(Joshua took the top photo in Leon, Nicaragua; the gothic paintings of Sant Esteve are in the Museu Nacional d’Art de Catalunya in Barcelona.)
Archive for July, 2006
We discovered the Michelada in a small bar in Guatemala City. The bartender added what appeared to be Bloody Mary mixings to a large bulbous stemmed goblet and then topped off with beer and ice instead of tomato juice. We ordered one and watched carefully as he mixed and then we wrote down all the ingredients on a napkin. Then we lost the napkin. Luckily the Michelada is not uncommon, it’s from Mexico, and we have since been able to order them at a Mexican restaurant in Masaya, Nicaragua. Everyone seems to make this drink differently.
Salt the rim of a tall glass. I always forget to do this and add all the other ingredients, then realize the only reasonable way to salt a glass is to turn it upside down, etc. In the end I usually try to mold the salt with my fingers to the rim of an upright glass and it just goes all over the place. Do this step first if have any sense in you whatsoever.
Juice of 1.5 large limes (US style Persian limes) or 2-3 small Mexican limes (key limes).
15 dashes Worcestershire Sauce. This depends upon how generous your bottle of WS dashes out the goods. My “salsa inglesa” generic brand WS is somewhat anemic with the dashes so I go heavy.
3 dashes Tabasco sauce. I read actually that the original Michelada recipe does not call for hot sauce at all, nor does it call for pepper. Shocking I know. (My highly reliable source is The World Wide Internet.) I like that hot sauce though and will boldly go with 5 or 6 dashes if so inclined. Also, I’ve been using Marie Sharp’s (hot) Habanera sauce, because I seem to have a lot of that these days.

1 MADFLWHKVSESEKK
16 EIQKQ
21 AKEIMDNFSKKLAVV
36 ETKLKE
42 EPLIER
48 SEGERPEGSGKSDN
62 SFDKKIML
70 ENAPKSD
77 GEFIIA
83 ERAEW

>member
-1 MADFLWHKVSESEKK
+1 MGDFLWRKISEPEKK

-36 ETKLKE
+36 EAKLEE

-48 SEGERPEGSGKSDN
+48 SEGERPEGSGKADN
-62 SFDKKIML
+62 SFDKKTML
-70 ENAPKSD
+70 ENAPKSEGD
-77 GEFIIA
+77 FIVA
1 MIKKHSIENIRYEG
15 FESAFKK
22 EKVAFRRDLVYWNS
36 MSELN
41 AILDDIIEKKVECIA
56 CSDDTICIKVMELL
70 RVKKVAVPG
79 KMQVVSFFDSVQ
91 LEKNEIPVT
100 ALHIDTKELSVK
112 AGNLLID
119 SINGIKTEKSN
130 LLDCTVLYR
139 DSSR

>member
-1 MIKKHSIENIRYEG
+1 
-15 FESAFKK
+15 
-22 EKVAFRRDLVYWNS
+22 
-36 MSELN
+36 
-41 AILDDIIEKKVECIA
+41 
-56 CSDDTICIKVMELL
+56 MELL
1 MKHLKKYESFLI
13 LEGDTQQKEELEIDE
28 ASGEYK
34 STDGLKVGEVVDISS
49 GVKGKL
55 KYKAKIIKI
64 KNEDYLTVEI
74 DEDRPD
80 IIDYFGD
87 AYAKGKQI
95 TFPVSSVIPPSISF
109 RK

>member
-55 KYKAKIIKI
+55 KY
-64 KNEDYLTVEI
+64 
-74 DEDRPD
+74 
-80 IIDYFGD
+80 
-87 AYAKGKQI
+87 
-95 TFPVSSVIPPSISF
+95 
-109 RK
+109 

1 dash soy sauce. This ingredient is in many online recipes, but the one we had did not use it. I usually put this in since I have some. Incidentally, my internet source did not mention the historical authenticity of this ingredient; I would wager it is not an original ingredient.
3 dashes Maggi Sauce. I had to look this up since I’d never heard of it; it’s a sort of asian seasoning from Switzerland with the following ingredients: water, salt, wheat gluten, wheat, sugar, wheat bran, acetic acid, caramel color, artificial flavor (??), disodium inosinate, disodium guanylate, dextrose monohydrate, and yeast. Obviously I don’t add this and I don’t know if our Guatemala City guy did either. Most online recipes are very specific about this ingredient though. One internet guy said the taste can be approximated by mixing Worcestershire Sauce and soy sauce so there you go.
1 pinch black pepper.
12-oz beer. I noticed that many recipes call for Negro Modelo but that seems a waste when there are so many boring light lager-style beers that are pretty much created for just such a drink.
The method: rub rim of glass with lime and coat with salt. Then add all ingredients except the beer, ice, and finally the beer. Stir. If you are tricky and neurotic like me (mostly neurotic, not so tricky), you will add the ingredients, then the ice, then carefully pour in the beer but not stir. Yet. Most likely your preferred beer glass is just not large enough for all the additives, ice, and beer and so you will be able to pour out maybe three-quarters of your beer only. This leaves you with the dilemma of a non-uniform Michelada. This can be dealt with in two ways. 1) Stir gently but thoroughly, drink down and add the remaining beer, again stirring. This gives your two Michelada tastes: one strong and one less so. 2) After adding the initial amount of beer, gently poke the ice around to mix in some of the ingredients, but leaving the greater concentration at the bottom. When you have drunk down a little, add the remaining beer and mix again, this time more thoroughly. This gives you a more uniform Michelada. I generally go with method number two (the more neurotic) but have been known to go with the first.